Mr. Crenshaw was the worst teacher in the high school. For students, finding his name on the Fall schedule was like losing the lottery: he was a terrible teacher, but made up for it by never giving good grades. Mr. Crenshaw was in his early 70s, well past retirement age, and clinically cranky since 1962. Though universally disliked by both students and fellow teachers, no one on the School Board had the courage to ask him to retire because, rumor had it, his son was connected to local organized crime, allegedly part of its senior management.
In his prime, Mr. Crenshaw was perhaps a decent History teacher, cared about what he did, and didn’t mind getting up every day to face high school sophomores. But he had been teaching from the same History text that he used when my mother took his class, and it appeared that he was now quite bored with the limited sliver of world goings-on between 1066 AD and the Renaissance he was assigned to teach. Unlike Physics teachers who can be rejuvenated cerebrally by the discovery of new sub-particles or English teachers who can add emerging writers to their curriculum, there is not much more to say about the Norman Invasion today than was said in 1940 when he started teaching, and probably not too more than was said in, say, 1067. So, he lost his enthusiasm for his content and in doing so, lost his ability to make World History anything but a mind-numbing experience for the rest of us.
Each day, he droned on about the reign of King Philip or an otherwise pivotal moment from the past as if it were some worldwide inconvenience, and he even made the Black Death—which in gore-value alone should have been a very cool topic for 10th graders— sound bland. Mr. Crenshaw just read word-for-word, without inflection, from the text book pages we were assigned to read the night before, stopping when the bell rang, often in mid-sentence.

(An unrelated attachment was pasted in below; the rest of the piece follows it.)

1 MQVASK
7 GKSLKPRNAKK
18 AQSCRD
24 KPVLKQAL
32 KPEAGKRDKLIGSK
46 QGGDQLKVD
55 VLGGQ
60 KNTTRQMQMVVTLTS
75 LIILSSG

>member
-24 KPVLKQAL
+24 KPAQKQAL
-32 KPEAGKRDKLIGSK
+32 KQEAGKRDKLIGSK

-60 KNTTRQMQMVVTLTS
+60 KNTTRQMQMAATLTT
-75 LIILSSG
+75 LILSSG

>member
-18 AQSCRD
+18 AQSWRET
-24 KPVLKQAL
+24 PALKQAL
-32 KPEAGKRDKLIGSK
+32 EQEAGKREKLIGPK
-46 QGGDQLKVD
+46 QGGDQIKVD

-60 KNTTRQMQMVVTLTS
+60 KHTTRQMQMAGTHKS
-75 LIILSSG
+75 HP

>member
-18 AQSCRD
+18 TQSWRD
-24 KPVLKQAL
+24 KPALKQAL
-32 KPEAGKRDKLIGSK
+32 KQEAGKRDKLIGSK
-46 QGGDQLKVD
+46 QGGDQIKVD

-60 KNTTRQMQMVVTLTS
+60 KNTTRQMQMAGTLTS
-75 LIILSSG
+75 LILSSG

While it was sad for us, having the very life sucked out of a subject that students having anyone but Mr. Crenshaw enjoyed, it was perhaps more tragic for Mr. Crenshaw, who lived in abject boredom for the past thirty years and felt the 45 minute class crawled even more slowly for him than us. He was unable to find ways to keep his own enthusiasm kindled, which in turn prevented him for igniting ours. As a result, few of his students ever went on to pursue any field that needed to acknowledge anything happened prior to 1690.
I have encountered many Mr. Crenshaws in my professional life: people who have delivered the same information day after day, and have lost the ability or even common courtesy to portray it enthusiastically. Or people who present ideas that might not be their own, and fail because they seem not to be convinced themselves. Or people whose insecurity or lack of confidence surfaces as apathy or dispassion.
An audience will never buy a concept that a presenter does not appear to be sold on. Whether languor is a product of boredom, weariness from a busy schedule, or uncertainty, the end result will be the same: the audience will see the topic as unimportant to them as it appears to be to the presenter.
Enthusiasm is contagious. That which seemed unimportant can take on urgency if the messenger is committed. Low priorities can be elevated by excitement.
Embedded in every topic is that thing that will makes it appealing to you and to your audience. Find it. If you can’t immediately, look again or try harder. If the spark has gone out, rekindle it. Keep in interesting for you and chances are you make it interesting for your them. Tap your passion. Show it in your voice. Portray it in your visuals. Convince people of it when you look them in the eye. Make your enthusiasm the catalyst for theirs.
You owe it to your audience and your content. And don’t read from the text book.
© Copyright 2014. Chuck Goldstone. All Rights Reserved